Overall, this isn’t a life-changing book for me and it’s one I’ll remember more for its enjoyable plot than other literary accomplishments, though in terms of writing style and especially doing the research it is a cut above the general run of historical fiction. I enjoyed and would recommend it.

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review 2017-10-30 21:17
Camino de Hormigas by Miguel Huezo Mixco
Camino de Hormigas - Miguel Huezo Mixco

This was a somewhat confusing book, at least for me reading in my second language. We start off reading about an older man from El Salvador who lives and works in a stable in California, and has written a manuscript based on his experiences fighting in the war there, which he mails to an unknown friend. The protagonist of the novella isn’t the narrator from the frame story – or is he? The last chapter seems to blur the line between the two, while each individual chapter slips between multiple time periods and focuses on a different episode from the protagonist’s life. Although the backdrop is the war, the episodes are about the protagonist’s many sexual and romantic liaisons. I never really lost the sense that I’d rather have read the “true” story about the fictional writer’s past than about the misadventures of his promiscuous alter ego.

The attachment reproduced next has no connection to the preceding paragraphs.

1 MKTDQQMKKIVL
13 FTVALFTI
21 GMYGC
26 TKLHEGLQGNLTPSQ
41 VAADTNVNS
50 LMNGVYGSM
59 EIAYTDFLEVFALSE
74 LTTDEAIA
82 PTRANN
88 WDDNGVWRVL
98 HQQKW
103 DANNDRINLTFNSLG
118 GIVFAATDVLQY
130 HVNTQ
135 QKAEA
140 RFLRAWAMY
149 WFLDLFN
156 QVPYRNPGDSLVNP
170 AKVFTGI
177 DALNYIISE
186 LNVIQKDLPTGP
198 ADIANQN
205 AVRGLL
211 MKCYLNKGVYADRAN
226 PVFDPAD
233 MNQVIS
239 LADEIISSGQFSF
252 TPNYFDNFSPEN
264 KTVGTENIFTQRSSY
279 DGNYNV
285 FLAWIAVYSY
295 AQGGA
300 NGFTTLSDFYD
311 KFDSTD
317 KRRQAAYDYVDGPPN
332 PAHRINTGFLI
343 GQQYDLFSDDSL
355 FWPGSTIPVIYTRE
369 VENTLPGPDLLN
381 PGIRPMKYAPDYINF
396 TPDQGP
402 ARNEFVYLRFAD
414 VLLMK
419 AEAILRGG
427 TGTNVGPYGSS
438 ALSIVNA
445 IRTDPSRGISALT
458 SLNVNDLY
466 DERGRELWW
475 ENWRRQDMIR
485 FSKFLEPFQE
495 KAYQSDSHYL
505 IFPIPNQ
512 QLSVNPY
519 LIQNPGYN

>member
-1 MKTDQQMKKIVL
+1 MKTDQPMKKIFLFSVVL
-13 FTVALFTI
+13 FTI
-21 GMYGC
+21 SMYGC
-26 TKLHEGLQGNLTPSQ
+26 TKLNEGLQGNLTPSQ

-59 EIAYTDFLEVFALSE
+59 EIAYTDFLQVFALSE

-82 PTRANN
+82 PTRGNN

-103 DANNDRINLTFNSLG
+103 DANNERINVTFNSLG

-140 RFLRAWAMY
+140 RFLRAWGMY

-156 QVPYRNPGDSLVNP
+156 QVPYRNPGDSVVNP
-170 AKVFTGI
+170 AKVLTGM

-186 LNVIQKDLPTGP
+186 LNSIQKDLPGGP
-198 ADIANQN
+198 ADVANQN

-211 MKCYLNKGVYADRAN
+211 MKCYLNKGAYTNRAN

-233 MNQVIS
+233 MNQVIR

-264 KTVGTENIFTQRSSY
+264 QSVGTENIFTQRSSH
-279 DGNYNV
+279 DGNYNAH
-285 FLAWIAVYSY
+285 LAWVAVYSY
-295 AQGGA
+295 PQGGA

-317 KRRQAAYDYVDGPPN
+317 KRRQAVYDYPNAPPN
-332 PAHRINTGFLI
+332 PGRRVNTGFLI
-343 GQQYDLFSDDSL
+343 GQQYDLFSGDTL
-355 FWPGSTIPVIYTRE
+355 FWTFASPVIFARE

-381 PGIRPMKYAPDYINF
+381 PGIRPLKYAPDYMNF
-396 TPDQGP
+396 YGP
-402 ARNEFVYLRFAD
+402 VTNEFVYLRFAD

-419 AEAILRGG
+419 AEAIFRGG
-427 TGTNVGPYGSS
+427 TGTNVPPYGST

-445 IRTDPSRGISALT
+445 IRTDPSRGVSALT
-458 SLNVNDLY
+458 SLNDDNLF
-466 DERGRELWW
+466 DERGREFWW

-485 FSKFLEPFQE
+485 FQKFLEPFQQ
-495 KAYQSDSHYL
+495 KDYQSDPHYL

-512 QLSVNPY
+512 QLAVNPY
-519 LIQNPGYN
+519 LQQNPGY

Nevertheless, the book was engaging enough (and short), and while the protagonist didn’t especially interest me, the women he got involved with did. I also learned a bit about El Salvador, its war and the lives of the guerrilleros. To my knowledge this hasn’t been translated to English, but I think it is likely worth translating.

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review 2017-07-02 19:14
Marcos Ramirez by Carlos Luis Fallas
Marcos Ramírez - Carlos Luis Fallas

This is an enjoyable tale of a boy growing up in Costa Rica in the 1910s and 1920s. It is mostly episodic, without an overarching plot, and Marcos spends most of his time misbehaving and causing trouble, so the Tom Sawyer comparison feels apt. The specific details of Marcos’s life feel real rather than drawn from fictional tropes, so I suspected the book was autobiographical even before learning from the brief autobiographical essay in the front that all the facts of Marcos’s life match Fallas’s.